Microcosm and Macrocosm
In the Philebus (28d–30d), Plato argued that human beings and the universe are both composed of an elemental body and a rational soul, and that just as the human body derives from the universe's body, the human soul must derive from the universe's soul. The universe is, therefore, not only an orderly system but an intelligent organism as well. Plato expounded this theme at greater length in the Timaeus (29d–47e), where he explained how the structure of the human being parallels that of the universe through certain correspondences in body and soul. Just as the body of the universe is spherical, and its soul is composed of orbits along which the planets wander, so too the soul of the human being is composed of orbits along which its emotions rove, and it inhabits the head, which is spherical. The rest of the human body exists merely to serve the head.
Unlike the macrocosm, which contains all things and is immortal, and hence has no need of sensory or digestive organs or limbs for locomotion, the microcosm is only a part of the whole, and its existence is threatened by the surrounding elements, so that it needs such additional parts to perceive and avoid danger and to replenish the nutrients it loses. Furthermore, the external disturbances that threaten the microcosm cause the orbits of its soul to be disrupted, throwing its emotions into disarray. Yet when the disordered microcosm observes the heavens, it sees there the orderly motions of the planets following the orbits of the macrocosmic soul. With the aid of philosophical study, it becomes aware of the correspondence between itself and its great counterpart. Having attained this insight, the microcosm realizes that just as the universe employs reason to govern the planets, it too should employ reason to govern its emotions. In this way the microcosm overcomes its inner discord and prepares its soul for a return to the heavens from which it came.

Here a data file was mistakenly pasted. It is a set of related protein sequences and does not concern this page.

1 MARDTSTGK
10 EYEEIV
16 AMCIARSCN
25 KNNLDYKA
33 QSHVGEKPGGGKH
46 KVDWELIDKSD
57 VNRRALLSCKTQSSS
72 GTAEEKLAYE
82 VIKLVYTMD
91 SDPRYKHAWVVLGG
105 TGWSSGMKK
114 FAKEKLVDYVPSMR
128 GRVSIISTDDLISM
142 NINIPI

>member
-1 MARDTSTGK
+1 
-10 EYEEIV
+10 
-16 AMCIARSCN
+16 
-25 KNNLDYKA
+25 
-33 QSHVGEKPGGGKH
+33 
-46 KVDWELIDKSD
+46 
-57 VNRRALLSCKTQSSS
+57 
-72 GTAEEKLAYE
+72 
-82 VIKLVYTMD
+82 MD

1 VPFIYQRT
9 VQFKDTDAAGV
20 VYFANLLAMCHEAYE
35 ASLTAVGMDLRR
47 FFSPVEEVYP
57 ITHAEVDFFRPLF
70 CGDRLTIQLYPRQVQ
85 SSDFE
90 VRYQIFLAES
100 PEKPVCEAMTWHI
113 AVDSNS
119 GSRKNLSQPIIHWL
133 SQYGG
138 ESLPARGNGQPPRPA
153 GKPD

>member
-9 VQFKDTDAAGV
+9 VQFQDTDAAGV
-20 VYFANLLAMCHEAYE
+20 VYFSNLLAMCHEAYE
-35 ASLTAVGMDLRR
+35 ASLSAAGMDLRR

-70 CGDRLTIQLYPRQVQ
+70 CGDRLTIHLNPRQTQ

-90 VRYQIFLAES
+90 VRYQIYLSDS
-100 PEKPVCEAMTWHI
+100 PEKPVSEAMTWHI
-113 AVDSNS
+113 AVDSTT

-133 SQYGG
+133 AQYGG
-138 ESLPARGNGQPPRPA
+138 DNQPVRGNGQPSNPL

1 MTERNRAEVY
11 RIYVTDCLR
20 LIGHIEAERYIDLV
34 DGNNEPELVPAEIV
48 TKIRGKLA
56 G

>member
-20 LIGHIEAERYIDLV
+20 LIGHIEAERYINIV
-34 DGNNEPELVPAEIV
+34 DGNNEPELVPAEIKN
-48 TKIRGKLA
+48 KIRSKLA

- Microcosm and Macrocosm - The Body Politic
- Microcosm and Macrocosm - Origins
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